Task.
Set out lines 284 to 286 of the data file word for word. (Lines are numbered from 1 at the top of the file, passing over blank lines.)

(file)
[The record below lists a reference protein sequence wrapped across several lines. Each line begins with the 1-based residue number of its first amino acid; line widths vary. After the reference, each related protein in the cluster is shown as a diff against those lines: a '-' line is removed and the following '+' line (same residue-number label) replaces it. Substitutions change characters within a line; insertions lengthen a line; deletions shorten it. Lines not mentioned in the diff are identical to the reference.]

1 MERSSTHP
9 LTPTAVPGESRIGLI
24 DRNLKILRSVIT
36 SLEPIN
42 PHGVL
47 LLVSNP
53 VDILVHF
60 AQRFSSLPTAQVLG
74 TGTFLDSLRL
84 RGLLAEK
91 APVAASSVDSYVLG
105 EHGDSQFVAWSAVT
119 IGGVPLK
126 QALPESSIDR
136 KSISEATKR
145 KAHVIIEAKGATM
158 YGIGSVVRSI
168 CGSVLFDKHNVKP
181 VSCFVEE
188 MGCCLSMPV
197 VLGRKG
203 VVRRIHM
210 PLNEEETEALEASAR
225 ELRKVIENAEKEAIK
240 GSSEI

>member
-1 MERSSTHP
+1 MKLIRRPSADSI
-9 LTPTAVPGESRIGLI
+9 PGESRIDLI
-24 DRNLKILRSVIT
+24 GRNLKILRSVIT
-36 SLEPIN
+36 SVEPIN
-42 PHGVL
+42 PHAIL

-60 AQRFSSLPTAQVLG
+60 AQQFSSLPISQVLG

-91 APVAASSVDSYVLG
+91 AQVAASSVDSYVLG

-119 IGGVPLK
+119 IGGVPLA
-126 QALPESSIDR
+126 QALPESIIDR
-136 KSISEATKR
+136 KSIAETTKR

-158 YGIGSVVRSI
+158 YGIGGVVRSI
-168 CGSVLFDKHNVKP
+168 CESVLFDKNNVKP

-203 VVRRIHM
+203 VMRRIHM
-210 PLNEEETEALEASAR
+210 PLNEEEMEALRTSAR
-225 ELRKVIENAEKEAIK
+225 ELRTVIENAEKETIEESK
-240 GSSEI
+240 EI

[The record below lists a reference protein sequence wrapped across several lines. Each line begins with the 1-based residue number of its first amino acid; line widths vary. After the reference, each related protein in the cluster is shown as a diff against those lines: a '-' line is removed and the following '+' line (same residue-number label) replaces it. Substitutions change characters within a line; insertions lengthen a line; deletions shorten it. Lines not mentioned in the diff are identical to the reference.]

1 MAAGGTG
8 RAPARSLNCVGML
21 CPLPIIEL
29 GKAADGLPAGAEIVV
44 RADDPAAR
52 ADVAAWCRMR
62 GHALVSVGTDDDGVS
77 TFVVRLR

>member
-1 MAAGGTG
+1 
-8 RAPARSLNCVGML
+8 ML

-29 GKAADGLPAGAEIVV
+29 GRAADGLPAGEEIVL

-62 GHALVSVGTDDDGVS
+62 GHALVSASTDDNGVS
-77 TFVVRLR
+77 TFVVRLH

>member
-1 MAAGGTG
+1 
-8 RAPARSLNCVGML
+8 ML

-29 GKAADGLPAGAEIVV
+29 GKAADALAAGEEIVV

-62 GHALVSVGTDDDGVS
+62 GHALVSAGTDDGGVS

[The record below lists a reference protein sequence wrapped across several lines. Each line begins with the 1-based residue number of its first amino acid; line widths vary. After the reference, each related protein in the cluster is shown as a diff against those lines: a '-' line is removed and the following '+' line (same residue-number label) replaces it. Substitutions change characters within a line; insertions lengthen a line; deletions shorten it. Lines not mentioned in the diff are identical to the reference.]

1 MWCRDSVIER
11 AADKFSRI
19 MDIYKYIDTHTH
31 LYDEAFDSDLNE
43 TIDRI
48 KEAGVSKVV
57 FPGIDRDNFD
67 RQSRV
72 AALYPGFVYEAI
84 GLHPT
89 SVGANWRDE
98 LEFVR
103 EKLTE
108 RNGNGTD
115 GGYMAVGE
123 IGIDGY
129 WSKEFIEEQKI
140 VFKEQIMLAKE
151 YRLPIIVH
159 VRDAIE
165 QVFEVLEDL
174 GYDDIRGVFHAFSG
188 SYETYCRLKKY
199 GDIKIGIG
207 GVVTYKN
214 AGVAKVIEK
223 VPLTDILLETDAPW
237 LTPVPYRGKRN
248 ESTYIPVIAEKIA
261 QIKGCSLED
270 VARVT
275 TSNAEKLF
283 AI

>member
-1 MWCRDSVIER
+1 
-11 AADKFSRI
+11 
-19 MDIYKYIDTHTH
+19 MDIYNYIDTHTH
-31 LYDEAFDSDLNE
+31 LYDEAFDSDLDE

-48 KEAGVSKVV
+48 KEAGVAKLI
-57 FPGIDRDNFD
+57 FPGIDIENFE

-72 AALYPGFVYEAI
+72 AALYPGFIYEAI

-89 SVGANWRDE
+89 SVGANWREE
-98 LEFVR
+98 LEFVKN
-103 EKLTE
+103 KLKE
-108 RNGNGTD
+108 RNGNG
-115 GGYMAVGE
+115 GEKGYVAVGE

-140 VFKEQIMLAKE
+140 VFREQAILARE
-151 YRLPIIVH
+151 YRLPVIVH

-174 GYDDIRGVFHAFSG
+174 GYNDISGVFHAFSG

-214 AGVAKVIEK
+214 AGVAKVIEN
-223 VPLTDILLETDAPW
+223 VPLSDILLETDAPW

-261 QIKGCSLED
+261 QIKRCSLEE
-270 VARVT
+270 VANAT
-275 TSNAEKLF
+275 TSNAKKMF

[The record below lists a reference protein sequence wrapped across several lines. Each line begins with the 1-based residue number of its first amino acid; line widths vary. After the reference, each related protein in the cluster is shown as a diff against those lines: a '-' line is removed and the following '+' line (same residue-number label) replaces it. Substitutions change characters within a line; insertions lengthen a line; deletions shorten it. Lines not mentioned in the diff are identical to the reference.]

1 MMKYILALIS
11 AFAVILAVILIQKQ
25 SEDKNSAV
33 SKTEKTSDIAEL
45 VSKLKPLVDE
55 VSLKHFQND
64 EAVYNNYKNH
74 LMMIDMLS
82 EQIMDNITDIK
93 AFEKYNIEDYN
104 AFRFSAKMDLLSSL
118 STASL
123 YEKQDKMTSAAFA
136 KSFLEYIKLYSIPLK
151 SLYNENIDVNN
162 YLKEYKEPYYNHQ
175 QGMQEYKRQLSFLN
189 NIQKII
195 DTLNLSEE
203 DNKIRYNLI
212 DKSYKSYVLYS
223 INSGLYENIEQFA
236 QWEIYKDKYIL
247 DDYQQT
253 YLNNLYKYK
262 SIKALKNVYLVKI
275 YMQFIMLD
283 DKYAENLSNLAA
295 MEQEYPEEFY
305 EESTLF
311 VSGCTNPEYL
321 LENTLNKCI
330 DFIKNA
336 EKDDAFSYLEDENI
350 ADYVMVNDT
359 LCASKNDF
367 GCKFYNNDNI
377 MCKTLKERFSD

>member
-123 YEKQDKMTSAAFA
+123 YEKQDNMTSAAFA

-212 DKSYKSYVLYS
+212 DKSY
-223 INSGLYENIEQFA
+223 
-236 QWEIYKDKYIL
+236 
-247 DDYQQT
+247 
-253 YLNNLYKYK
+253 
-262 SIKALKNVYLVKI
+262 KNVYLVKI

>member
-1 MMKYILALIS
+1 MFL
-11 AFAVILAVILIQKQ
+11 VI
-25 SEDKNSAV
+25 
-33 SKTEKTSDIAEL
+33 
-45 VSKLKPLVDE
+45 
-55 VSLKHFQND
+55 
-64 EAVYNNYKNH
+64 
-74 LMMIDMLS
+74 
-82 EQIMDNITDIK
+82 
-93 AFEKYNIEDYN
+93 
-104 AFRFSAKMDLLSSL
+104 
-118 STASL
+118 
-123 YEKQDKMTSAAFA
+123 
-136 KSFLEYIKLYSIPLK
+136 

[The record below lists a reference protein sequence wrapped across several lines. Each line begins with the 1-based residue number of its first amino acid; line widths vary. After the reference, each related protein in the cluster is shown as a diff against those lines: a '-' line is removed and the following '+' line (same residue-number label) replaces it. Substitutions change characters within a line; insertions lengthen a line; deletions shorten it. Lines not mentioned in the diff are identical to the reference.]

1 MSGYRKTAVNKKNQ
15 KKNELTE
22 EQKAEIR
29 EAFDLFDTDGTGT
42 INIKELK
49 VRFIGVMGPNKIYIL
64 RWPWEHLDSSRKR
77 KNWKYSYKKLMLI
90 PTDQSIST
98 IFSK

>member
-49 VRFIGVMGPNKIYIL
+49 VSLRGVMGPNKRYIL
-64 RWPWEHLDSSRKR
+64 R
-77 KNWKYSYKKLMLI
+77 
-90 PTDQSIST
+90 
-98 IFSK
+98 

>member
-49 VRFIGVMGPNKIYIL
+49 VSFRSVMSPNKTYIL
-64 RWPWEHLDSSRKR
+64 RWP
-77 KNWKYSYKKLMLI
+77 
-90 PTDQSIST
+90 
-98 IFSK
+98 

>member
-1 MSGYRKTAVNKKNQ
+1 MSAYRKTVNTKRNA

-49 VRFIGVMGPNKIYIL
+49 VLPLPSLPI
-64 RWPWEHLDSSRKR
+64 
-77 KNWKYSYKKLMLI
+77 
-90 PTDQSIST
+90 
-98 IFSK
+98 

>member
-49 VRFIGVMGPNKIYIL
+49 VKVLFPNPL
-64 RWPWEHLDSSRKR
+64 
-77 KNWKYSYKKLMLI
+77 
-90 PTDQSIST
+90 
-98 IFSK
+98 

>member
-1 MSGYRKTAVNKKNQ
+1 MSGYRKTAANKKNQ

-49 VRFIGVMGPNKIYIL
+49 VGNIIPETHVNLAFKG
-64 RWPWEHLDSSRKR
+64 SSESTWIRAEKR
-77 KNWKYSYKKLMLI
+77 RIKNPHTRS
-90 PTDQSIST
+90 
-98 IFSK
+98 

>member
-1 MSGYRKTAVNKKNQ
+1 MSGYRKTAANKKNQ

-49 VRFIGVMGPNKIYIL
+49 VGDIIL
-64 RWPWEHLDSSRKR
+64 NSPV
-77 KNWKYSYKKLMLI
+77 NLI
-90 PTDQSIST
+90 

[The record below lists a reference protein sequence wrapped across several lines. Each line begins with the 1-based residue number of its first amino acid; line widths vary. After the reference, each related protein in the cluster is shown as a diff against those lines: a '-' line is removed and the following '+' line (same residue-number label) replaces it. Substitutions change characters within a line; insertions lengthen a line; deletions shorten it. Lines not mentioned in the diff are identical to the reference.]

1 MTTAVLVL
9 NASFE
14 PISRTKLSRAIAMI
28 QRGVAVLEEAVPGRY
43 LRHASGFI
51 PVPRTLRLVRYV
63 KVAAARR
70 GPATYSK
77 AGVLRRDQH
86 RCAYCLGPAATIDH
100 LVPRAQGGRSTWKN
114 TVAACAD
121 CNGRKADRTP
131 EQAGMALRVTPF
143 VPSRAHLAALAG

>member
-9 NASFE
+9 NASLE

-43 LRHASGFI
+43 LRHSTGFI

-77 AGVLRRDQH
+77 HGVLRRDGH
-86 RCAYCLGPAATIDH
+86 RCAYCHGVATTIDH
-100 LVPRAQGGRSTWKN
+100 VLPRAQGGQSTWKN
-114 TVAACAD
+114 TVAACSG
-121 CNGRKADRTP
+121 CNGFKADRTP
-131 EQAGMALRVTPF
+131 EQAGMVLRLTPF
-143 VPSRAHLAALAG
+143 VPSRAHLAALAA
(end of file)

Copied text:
+49 VLPLPSLPI
-64 RWPWEHLDSSRKR
+64 